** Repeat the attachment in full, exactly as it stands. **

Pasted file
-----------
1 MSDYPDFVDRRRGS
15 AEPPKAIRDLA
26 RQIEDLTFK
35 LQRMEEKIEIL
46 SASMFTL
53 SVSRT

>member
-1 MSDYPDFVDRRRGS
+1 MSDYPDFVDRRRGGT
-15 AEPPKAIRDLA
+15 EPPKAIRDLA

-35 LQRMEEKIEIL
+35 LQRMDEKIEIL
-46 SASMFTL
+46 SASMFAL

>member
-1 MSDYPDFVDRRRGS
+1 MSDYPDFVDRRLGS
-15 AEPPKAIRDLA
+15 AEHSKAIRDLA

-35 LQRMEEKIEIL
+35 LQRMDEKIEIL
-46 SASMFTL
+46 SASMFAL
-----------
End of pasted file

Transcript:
1 MSDYPDFVDRRRGS
15 AEPPKAIRDLA
26 RQIEDLTFK
35 LQRMEEKIEIL
46 SASMFTL
53 SVSRT

>member
-1 MSDYPDFVDRRRGS
+1 MSDYPDFVDRRRGGT
-15 AEPPKAIRDLA
+15 EPPKAIRDLA

-35 LQRMEEKIEIL
+35 LQRMDEKIEIL
-46 SASMFTL
+46 SASMFAL

>member
-1 MSDYPDFVDRRRGS
+1 MSDYPDFVDRRLGS
-15 AEPPKAIRDLA
+15 AEHSKAIRDLA

-35 LQRMEEKIEIL
+35 LQRMDEKIEIL
-46 SASMFTL
+46 SASMFAL